By Baz Ratner and Cecilie Kallestrup
A blood-red moon dazzled star gazers across much of the world on Friday when it moved into Earth's shadow for the longest lunar eclipse of the 21st Century.
From the Cape of Good Hope to the Middle East, and from the Kremlin to Sydney Harbour, thousands of people turned their eyes to the stars to watch the moon, which turned dark before shining orange, brown and crimson in the shadow.
The total eclipse lasted 1 hour, 42 minutes and 57 seconds, though a partial eclipse preceded and follows, meaning the moon will spend a total of nearly 4 hours in the Earth's umbral shadow, according to NASA.
The fullest eclipse was visible from Europe, Russia, Africa, the Middle East, and much of Asia and Australia though clouds blocked out the moon in some places.
The eclipse will not be visible from North America or most of the Pacific.
Reuters charted the eclipse from across the world, capturing a shimmering orange and red moon above Cairo, the Temple of Poseidon in Cape Sounion, near Athens, the Bavarian village of Raisting in Germany, Rio beach in Brazil and Johannesburg.
In Nairobi, Kenyans watched as the moon darkened.
"This is what life is all about: Magical moments like this," said Teddy Muthusi as he watched from Uhuru Park in Nairobi. "It's just beautiful. It's well worth it."
On the banks of India's Ganges, temples were closed ahead of the eclipse. Enthusiasts watched through telescopes at the Marina South Pier in Singapore and at the Al Sadeem Observatory in Al Wathba near Abu Dhabi.
Hundreds of people in Australia paid to watch the eclipse from the Sydney Observatory before sunrise.
When the moon moved into the conical shadow of the earth, it went from being illuminated by the sun to being dark. Some light, though, still reaches it because it is bent by the Earth's atmosphere.
Graphic of eclipse https://tmsnrt.rs/2JP09kK
"It's called a blood moon because the light from the sun goes through the Earth's atmosphere on its way to the moon, and the Earth's atmosphere turns it red in the same way that when the sun goes down it goes red," Andrew Fabian, professor of astronomy at the University of Cambridge, told Reuters.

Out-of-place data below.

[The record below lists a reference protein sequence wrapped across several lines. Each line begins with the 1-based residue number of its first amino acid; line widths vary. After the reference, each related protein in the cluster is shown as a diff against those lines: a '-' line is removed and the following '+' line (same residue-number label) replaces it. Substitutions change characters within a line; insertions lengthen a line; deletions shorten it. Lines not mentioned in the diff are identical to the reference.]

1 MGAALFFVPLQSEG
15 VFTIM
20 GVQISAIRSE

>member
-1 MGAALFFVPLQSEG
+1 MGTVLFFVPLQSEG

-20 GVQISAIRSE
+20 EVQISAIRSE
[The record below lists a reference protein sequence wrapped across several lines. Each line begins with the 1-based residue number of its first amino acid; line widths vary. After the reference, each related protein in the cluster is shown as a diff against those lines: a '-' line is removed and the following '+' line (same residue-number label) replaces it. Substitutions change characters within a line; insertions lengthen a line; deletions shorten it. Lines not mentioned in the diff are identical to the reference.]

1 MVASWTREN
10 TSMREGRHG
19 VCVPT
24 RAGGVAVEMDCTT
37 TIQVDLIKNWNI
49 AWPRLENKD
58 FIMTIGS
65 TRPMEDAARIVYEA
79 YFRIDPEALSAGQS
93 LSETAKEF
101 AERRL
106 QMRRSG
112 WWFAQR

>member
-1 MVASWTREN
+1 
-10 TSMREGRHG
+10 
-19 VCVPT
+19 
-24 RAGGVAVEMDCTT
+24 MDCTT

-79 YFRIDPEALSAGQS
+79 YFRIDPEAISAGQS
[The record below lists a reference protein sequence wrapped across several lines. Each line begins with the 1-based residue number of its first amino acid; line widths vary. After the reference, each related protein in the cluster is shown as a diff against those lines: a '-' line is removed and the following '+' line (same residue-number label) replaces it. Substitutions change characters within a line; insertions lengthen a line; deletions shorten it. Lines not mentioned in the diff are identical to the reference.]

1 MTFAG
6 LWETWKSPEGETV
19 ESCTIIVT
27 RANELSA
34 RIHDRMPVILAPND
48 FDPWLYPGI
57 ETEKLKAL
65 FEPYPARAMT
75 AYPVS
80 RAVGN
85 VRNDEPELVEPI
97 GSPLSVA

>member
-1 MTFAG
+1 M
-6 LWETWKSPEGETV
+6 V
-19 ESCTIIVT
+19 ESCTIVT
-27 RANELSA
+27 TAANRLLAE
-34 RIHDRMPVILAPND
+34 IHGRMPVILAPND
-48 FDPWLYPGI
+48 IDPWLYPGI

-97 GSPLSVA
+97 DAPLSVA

At the same time, Mars is traveling closer to Earth than it has done since 2003, so some observers may see what looks like an orange-red star - and is in fact the red planet.
"It is a very unusual coincidence to have a total lunar eclipse and Mars at opposition on the same night," said Robert Massey, deputy executive director of the Royal Astronomical Society, who watched the eclipse from the Mediterranean Sea.
For thousands of years, man has looked to the heavens for omens of doom, victory and joy. The Bible contains references to the moon turning into blood and some ultra-Orthodox Jews consider lunar eclipses ominous and a cause for moral contemplation.
According to some Hindu beliefs, celestial bodies such as the sun and moon emit negative energy during an eclipse and so some temples in India were closed to minimize any disturbance.
Astronomers, though, said there was no cause for worry.
"There is no reason to believe that blood moons foretell doom," said Massey. "This does not herald the apocalypse: seeing a lunar eclipse and Mars in the sky is something people should enjoy rather than worry about."
The next lunar eclipse of such a length is due in 2123.
(Writing by Guy Faulconbridge in London; Additional reporting by Dan Williams in Jerusalem, Amr Abdallah Dalsh in Cairo, Alkis Konstantinidis in Cape Sounion, near Athens, Greece, Christopher Pike in Abu Dhabi, Michael Dalder in Raisting, Germany, and Colin Packham in Sydney; Editing by Andrew Heavens and Sandra Maler)